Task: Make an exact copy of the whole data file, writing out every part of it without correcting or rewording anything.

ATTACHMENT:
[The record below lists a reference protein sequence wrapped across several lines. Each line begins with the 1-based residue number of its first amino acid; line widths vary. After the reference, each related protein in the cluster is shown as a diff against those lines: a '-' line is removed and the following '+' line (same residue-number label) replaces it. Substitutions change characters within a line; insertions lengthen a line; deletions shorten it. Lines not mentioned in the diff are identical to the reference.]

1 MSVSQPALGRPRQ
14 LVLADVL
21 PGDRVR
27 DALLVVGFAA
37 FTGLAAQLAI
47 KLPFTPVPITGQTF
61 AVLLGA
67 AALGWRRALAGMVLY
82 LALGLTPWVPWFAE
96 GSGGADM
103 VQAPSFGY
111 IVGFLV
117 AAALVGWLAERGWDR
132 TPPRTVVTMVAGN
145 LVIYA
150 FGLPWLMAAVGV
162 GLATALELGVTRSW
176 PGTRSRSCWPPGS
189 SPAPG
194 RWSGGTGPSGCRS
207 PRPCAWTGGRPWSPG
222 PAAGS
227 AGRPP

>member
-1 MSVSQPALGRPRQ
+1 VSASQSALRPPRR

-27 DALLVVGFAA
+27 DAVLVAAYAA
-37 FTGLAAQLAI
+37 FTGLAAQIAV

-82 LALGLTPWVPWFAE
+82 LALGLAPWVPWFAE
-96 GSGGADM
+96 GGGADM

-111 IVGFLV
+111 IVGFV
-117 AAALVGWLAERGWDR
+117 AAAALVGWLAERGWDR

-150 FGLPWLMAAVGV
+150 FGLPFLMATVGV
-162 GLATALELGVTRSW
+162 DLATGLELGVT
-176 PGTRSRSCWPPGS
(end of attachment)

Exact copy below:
[The record below lists a reference protein sequence wrapped across several lines. Each line begins with the 1-based residue number of its first amino acid; line widths vary. After the reference, each related protein in the cluster is shown as a diff against those lines: a '-' line is removed and the following '+' line (same residue-number label) replaces it. Substitutions change characters within a line; insertions lengthen a line; deletions shorten it. Lines not mentioned in the diff are identical to the reference.]

1 MSVSQPALGRPRQ
14 LVLADVL
21 PGDRVR
27 DALLVVGFAA
37 FTGLAAQLAI
47 KLPFTPVPITGQTF
61 AVLLGA
67 AALGWRRALAGMVLY
82 LALGLTPWVPWFAE
96 GSGGADM
103 VQAPSFGY
111 IVGFLV
117 AAALVGWLAERGWDR
132 TPPRTVVTMVAGN
145 LVIYA
150 FGLPWLMAAVGV
162 GLATALELGVTRSW
176 PGTRSRSCWPPGS
189 SPAPG
194 RWSGGTGPSGCRS
207 PRPCAWTGGRPWSPG
222 PAAGS
227 AGRPP

>member
-1 MSVSQPALGRPRQ
+1 VSASQSALRPPRR

-27 DALLVVGFAA
+27 DAVLVAAYAA
-37 FTGLAAQLAI
+37 FTGLAAQIAV

-82 LALGLTPWVPWFAE
+82 LALGLAPWVPWFAE
-96 GSGGADM
+96 GGGADM

-111 IVGFLV
+111 IVGFV
-117 AAALVGWLAERGWDR
+117 AAAALVGWLAERGWDR

-150 FGLPWLMAAVGV
+150 FGLPFLMATVGV
-162 GLATALELGVTRSW
+162 DLATGLELGVT
-176 PGTRSRSCWPPGS